Everything (and everyone) is different this third round – from the group appointment to the ultrasound photos tossed haphazardly on the coffee table, instead of on the fridge or placed carefully into a baby book.
This round, I make no assumptions about her personality, our challenges, or the kids’ reactions.
This round, I am not focused on every little pregnancy symptom – I have no time to do that.
This round, I have less concern for the logistics; I pretty much know where she will sleep, and I have a car seat for her – that seems good enough for now.
Baby #3 will find her place in our home, our family, and our hearts. I know now that all of those areas of life stretch and multiply to make room for more love.
Summer break is here, in all its snail-paced, infuriatingly unscheduled, glory. We’re relishing the relief from the mad morning dash, from shuffling people around (and being shuffled around), and have quickly relaxed into the slow.
It has only been two weeks for Addie (Kevin’s break starts today), but we have glimpsed many phases of summer already.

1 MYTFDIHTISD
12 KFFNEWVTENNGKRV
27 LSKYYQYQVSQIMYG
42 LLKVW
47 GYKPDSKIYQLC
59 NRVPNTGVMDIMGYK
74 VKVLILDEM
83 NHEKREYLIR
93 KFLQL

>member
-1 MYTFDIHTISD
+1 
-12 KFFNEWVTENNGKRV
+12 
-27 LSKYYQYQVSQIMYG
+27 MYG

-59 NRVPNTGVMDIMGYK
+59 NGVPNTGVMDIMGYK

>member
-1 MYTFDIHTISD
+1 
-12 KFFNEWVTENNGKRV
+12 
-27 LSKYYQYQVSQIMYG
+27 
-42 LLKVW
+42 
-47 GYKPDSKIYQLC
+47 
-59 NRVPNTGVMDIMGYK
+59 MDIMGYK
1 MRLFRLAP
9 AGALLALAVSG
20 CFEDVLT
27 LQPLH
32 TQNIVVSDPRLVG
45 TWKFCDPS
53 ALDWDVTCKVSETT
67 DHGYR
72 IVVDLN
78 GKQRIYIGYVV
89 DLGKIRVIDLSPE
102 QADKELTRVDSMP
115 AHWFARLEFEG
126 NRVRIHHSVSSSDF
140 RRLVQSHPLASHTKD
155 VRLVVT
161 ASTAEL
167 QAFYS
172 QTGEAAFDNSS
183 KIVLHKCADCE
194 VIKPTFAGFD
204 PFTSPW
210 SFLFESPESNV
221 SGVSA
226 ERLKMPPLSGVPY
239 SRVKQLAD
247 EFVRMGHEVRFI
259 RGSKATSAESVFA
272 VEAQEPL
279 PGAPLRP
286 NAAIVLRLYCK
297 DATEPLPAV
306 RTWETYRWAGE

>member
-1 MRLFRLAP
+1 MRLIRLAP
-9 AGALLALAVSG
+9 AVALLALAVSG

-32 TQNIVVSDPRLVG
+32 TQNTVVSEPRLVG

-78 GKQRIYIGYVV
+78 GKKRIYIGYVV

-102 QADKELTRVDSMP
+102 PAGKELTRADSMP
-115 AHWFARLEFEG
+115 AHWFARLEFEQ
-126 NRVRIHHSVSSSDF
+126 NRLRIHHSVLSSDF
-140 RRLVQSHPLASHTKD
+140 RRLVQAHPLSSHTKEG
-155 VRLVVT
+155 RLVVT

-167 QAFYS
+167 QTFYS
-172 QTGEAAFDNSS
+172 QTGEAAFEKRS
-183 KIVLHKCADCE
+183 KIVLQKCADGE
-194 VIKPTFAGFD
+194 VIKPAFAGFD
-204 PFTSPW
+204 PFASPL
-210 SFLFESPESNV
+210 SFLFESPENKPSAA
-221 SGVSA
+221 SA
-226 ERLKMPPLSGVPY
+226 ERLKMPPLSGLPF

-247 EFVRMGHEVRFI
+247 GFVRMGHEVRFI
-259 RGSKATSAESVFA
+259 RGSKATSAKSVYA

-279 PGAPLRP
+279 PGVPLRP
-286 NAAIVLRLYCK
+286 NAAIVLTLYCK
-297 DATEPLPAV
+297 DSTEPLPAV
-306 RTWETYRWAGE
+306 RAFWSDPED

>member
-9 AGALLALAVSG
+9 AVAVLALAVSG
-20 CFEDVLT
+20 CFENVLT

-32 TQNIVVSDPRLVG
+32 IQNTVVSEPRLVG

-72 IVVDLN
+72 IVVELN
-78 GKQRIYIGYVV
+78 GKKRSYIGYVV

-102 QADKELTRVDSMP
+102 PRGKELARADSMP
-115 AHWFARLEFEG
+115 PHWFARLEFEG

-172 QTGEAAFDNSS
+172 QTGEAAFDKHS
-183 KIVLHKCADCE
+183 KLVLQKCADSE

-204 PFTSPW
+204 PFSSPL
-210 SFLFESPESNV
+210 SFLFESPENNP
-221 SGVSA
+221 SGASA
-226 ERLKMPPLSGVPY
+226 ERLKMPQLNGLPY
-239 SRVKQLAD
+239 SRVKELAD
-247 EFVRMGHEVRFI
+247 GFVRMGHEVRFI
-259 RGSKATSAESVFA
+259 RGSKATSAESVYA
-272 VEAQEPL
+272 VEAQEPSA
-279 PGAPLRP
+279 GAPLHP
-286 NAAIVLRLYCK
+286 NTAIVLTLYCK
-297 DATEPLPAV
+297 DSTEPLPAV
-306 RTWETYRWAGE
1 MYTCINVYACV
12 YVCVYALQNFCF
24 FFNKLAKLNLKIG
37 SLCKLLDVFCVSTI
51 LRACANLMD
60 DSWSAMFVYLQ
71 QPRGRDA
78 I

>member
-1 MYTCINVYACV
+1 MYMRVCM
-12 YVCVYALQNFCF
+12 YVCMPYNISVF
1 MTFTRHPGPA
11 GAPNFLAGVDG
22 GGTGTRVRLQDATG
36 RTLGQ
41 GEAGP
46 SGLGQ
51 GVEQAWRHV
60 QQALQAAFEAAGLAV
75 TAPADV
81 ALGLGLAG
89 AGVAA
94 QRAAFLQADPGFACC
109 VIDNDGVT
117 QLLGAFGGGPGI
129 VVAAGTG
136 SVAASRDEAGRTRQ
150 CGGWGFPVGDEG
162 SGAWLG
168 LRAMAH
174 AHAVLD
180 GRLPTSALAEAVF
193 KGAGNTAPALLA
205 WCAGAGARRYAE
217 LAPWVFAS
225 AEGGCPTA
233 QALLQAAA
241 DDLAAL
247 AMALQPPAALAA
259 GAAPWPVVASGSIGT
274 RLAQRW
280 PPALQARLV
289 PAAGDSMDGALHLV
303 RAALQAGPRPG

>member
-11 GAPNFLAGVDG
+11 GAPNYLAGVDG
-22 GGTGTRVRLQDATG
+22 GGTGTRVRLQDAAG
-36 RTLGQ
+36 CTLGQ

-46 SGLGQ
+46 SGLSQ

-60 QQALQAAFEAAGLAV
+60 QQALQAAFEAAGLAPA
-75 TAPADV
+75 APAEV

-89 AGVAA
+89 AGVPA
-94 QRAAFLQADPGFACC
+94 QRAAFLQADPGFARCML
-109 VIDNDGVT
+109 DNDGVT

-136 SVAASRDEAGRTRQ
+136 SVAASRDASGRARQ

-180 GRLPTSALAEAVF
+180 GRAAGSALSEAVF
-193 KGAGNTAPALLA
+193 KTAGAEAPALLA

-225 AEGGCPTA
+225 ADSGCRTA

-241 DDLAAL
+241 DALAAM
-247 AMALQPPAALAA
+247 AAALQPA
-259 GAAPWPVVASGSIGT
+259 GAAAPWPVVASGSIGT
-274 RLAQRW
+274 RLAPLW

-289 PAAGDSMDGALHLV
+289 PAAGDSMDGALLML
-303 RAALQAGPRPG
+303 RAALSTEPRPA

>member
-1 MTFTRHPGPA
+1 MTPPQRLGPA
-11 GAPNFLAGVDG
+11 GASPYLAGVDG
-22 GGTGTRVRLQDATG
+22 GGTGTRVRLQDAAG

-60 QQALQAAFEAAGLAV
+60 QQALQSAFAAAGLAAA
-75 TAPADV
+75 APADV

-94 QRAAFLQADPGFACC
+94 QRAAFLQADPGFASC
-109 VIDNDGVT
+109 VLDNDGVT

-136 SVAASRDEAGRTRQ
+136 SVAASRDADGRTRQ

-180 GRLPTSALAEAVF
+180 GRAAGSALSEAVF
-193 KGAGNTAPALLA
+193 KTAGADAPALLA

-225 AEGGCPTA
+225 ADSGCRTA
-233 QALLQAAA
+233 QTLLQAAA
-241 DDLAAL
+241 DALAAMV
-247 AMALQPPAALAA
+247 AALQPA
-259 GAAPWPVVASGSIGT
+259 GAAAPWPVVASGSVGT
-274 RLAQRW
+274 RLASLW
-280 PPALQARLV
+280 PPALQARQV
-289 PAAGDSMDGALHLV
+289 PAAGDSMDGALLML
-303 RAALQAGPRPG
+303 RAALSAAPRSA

The best times have been the luxurious morning snuggles while watching cartoons and snacking on dry cereal. The kids lounging in their cute pajama shorts and nightgowns until way too late in the morning and in tank tops in front of the fan in the stale afternoon heat. And all the lounging in between.
We have done pool days, sprinklers in the backyard, and popsicles. The kids have attended birthday parties, parks, and library events. Home has been filled with hours of reading, Lego fests, and movies. Art projects have been created from kid imagination, and also completed through Mom/Pinterest instructions.
There have been copious amounts of fussing, whining, fighting, biting, destructive behavior, and spinning in wild circles. We have had a solid taste of summer grumps. But mostly, the tone has been downtempo.
The days are literally long; the sun is out, so we are up, early and late. We move slowly and so do the hours. The minutes often drag past. In the snail days of summer, everything slows down.
This pace, these lack of plans, are hard on my nerves. Having an idea of what is coming next, having some structure, curbs my anxiety. And it doesn’t help when the kids get wild and troublesome from too much free time. But everyone needs a break from the scheduled, at least for the start of the summer.